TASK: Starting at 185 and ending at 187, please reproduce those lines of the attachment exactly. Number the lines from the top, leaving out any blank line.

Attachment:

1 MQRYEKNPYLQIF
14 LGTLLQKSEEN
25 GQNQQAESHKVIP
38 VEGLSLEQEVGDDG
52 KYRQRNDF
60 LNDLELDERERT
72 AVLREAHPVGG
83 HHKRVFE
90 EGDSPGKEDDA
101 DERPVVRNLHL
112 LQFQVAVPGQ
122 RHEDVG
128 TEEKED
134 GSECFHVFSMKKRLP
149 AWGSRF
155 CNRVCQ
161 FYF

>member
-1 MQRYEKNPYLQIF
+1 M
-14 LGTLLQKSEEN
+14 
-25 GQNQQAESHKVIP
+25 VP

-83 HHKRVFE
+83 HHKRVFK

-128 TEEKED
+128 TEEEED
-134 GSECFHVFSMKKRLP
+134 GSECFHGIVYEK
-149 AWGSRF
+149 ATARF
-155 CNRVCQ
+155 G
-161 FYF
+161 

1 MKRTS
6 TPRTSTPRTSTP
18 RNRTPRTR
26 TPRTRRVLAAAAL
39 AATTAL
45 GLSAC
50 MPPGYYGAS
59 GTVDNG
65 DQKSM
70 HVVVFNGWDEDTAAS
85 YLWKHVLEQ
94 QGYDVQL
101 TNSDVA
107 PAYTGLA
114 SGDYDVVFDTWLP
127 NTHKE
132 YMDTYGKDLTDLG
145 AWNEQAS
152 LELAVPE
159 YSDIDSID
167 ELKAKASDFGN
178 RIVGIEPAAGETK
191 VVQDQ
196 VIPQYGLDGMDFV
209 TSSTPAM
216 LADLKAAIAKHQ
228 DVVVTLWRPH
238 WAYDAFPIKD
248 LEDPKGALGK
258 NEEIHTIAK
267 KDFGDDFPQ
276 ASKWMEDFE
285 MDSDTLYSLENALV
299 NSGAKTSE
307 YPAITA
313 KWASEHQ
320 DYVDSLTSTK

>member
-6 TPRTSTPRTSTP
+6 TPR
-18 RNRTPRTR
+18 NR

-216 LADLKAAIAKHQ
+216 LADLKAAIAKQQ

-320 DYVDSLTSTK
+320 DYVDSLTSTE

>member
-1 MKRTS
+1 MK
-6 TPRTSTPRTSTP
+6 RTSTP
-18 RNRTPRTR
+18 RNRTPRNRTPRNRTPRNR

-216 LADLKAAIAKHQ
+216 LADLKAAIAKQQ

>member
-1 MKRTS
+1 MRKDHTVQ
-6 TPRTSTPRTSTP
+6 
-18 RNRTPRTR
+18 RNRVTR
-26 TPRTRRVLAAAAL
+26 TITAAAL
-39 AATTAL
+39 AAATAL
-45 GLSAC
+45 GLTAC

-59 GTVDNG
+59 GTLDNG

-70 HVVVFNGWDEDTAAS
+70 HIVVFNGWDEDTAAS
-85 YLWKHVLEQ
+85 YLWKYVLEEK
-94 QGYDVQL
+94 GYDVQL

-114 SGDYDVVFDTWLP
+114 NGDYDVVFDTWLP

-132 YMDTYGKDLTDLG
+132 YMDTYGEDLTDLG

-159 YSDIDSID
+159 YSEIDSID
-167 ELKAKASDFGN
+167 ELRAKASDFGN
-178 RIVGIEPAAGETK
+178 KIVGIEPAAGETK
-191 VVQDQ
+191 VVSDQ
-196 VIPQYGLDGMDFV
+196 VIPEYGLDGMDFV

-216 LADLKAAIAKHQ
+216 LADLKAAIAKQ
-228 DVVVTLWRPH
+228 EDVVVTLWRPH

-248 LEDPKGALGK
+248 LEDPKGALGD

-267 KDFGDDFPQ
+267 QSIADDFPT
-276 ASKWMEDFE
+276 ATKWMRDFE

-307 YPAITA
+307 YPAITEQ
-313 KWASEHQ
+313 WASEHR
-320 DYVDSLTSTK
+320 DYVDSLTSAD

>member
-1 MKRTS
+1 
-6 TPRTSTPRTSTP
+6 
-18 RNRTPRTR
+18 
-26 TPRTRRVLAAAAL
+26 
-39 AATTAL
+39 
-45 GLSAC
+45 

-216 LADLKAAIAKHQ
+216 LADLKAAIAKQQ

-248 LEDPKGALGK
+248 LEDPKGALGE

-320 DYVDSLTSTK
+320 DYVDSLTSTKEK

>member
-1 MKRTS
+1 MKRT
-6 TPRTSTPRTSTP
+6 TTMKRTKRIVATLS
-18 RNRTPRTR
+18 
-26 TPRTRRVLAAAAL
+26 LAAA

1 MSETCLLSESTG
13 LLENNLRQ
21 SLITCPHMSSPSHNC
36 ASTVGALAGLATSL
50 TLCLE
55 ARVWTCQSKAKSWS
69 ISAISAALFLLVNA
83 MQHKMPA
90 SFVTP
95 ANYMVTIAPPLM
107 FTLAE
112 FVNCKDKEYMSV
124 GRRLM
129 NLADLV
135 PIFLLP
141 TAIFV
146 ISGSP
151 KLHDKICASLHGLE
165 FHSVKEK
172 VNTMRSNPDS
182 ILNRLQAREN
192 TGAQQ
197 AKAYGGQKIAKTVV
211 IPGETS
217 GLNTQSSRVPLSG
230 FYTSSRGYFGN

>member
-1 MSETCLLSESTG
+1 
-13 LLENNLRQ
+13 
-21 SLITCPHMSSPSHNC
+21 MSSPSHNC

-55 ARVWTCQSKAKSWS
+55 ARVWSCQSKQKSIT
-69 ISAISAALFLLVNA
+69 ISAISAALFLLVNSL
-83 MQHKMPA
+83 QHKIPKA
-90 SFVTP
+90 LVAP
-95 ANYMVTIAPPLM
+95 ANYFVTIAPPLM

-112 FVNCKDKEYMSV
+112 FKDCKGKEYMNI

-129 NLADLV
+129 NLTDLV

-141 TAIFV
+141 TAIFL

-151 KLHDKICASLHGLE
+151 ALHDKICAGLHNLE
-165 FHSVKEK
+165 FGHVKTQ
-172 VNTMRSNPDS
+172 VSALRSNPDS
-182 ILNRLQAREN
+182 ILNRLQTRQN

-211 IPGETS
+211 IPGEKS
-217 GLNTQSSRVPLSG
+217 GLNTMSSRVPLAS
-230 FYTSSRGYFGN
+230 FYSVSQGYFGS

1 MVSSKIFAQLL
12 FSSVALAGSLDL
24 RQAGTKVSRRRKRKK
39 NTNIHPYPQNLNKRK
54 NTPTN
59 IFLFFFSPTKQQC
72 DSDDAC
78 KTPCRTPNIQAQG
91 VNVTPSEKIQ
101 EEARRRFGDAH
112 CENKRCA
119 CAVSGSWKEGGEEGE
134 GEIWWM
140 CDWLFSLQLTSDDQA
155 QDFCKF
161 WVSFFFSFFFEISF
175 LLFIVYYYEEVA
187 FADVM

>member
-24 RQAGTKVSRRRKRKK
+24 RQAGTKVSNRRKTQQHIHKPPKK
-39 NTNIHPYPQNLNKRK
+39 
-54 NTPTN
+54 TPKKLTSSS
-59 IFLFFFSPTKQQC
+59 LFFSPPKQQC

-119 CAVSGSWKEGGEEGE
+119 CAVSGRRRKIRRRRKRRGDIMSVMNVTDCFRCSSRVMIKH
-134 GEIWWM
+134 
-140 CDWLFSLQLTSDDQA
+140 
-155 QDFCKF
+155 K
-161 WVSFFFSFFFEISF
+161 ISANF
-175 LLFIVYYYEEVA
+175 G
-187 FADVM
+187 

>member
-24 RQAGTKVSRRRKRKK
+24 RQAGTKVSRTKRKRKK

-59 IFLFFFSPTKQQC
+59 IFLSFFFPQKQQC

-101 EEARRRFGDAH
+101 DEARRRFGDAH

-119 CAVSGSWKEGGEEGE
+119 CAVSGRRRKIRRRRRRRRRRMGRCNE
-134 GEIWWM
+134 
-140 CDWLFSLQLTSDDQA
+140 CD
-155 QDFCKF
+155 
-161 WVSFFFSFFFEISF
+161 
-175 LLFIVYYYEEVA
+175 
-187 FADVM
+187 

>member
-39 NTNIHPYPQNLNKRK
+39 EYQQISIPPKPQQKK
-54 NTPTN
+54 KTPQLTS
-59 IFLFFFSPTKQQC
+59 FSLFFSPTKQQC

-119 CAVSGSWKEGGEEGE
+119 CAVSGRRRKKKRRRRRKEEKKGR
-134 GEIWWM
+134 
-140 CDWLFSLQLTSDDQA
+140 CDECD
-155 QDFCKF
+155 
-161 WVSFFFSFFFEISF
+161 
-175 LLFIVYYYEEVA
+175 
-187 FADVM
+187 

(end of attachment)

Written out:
135 PIFLLP
141 TAIFV
146 ISGSP